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A guide to installing and configuring Pandoc on the Windows & the Linux OS.

What is Pandoc?

Pandoc is open-source software used to transform various filetypes such as .md into more user-friendly filetypes including .pdf, .docx, and .html.

Installing Pandoc

Listed below are the steps I took to install and configure Pandoc on Windows (10 Pro Edition) and Linux (Ubuntu 20.04 Focal) for markdown --> PDF document creation.

Please note all disclaimers remain flapping in the breeze, including "Your Mileage Might Vary."

--> Pandoc on Windows

I have been using the chocolately package manager with Windows for several years now. So for me the simplest way to get Pandoc up and running was to install with this simple command.

choco install pandoc

Then I grabbed the Windows installer for MikTex from the official downloads page, and ran the .exe file to install.

No further configuration was necessary, at least not on a functional level. Provisions exist within Pandoc to customize your installation at a quite granular level.

There is a reference section at the end of this document that is a good starting place.


--> Pandoc on Linux

Getting Pandoc setup with .pdf capabilities on Linux proved a bit more challenging.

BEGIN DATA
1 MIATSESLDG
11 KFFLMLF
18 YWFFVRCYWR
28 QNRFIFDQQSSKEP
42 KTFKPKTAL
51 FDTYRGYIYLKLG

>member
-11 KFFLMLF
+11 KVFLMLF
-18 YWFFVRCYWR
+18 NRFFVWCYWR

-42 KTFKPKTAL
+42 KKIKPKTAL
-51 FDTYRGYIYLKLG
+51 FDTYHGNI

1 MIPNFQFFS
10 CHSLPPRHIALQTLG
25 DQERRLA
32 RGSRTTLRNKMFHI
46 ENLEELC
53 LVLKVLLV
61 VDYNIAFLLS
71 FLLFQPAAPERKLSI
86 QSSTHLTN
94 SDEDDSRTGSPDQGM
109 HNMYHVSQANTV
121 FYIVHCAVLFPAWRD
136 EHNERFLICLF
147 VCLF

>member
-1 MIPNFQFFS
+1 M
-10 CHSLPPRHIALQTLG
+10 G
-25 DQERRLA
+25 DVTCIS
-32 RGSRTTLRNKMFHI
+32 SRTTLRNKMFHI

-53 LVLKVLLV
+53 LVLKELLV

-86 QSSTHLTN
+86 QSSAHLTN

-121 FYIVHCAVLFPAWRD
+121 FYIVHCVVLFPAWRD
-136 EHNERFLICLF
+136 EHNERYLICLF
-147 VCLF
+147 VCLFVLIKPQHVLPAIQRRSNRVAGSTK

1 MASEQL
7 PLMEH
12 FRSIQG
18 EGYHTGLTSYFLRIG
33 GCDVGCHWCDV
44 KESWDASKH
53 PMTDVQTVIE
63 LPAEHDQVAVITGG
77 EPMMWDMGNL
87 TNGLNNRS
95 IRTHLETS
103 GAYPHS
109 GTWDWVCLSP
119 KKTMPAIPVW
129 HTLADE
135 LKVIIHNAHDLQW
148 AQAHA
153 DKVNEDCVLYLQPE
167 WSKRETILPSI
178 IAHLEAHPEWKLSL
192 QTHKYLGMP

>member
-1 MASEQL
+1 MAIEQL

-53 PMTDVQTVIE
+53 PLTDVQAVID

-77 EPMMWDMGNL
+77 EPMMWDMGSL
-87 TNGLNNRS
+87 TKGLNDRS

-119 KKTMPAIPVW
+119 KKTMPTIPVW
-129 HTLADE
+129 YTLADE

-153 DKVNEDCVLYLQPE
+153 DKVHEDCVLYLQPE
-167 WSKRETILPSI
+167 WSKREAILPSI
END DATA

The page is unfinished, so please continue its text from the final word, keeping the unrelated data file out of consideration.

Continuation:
After triaging a good deal of noise encountered while researching different packages, I found the general consensus for Ubuntu seemed to favor a Pandoc/TexLive setup.

Since I am running Linux on WSL2, I opted to build from scratch to avoid any conflicts with my local Windows environment.

First I used wget to pull the latest pandoc-linux-amd64 tarball from the release page.

Then, without switching directories, I used a two-step installation process.

sudo tar xvzf $TGZ --strip-components 1 -C '/usr/local'

Note the PATH in this snippet is generic and substitutions must be made to reflect your home directory.

sudo apt-get install texlive texlive-latex-extra

Configuring Pandoc

These configuration options are just examples and may not apply in every situation.

One should always consult the official Pandoc documentation for complete details and latest changes.

--pdf-engine=PROGRAM
  • Specifies which engine Pandoc should use when producing PDF output.

  • Valid values are pdflatex, lualatex, xelatex, latexmk, tectonic, wkhtmltopdf, weasyprint, prince, context, and pdfroff.

  • If the engine is not in your PATH, the full path of the engine may be specified here.

  • If this option is not specified, pandoc uses the following defaults depending on the output format specified by -t/--to:

> -t latex or none
  • defaults to pdflatex (other options: xelatex, lualatex, tectonic, latexmk)
> -t context:
  • defaults to context
> -t html:
  • defaults to wkhtmltopdf (other options: prince, weasyprint; see print-css.rocks for a good introduction to PDF generation from HTML/CSS.)
> -t ms:
  • defaults to pdfroff

--pdf-engine-opt=STRING
  • Use the given string as a command-line argument to the pdf-engine. For example, to use a persistent directory foo for latexmk’s auxiliary files, use --pdf-engine-opt=-outdir=foo.

  • Note that no check for duplicate options is done.

Credit: Pandoc User's Guide

Copyright 2006–2021 John MacFarlane (jgm@berkeley.edu). Released under the GPL, version 2 or greater. This software carries no warranty of any kind.

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